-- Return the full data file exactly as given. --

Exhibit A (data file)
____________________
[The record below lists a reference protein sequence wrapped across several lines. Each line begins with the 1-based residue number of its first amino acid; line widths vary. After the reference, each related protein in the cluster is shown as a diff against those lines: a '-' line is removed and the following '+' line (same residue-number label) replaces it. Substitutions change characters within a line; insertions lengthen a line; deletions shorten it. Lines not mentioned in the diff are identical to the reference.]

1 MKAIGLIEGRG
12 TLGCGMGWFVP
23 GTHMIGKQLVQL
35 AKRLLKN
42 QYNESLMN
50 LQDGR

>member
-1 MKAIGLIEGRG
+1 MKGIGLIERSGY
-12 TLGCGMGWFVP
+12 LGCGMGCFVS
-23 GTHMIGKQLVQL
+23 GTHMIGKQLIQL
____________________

[The record below lists a reference protein sequence wrapped across several lines. Each line begins with the 1-based residue number of its first amino acid; line widths vary. After the reference, each related protein in the cluster is shown as a diff against those lines: a '-' line is removed and the following '+' line (same residue-number label) replaces it. Substitutions change characters within a line; insertions lengthen a line; deletions shorten it. Lines not mentioned in the diff are identical to the reference.]

1 MKAIGLIEGRG
12 TLGCGMGWFVP
23 GTHMIGKQLVQL
35 AKRLLKN
42 QYNESLMN
50 LQDGR

>member
-1 MKAIGLIEGRG
+1 MKGIGLIERSGY
-12 TLGCGMGWFVP
+12 LGCGMGCFVS
-23 GTHMIGKQLVQL
+23 GTHMIGKQLIQL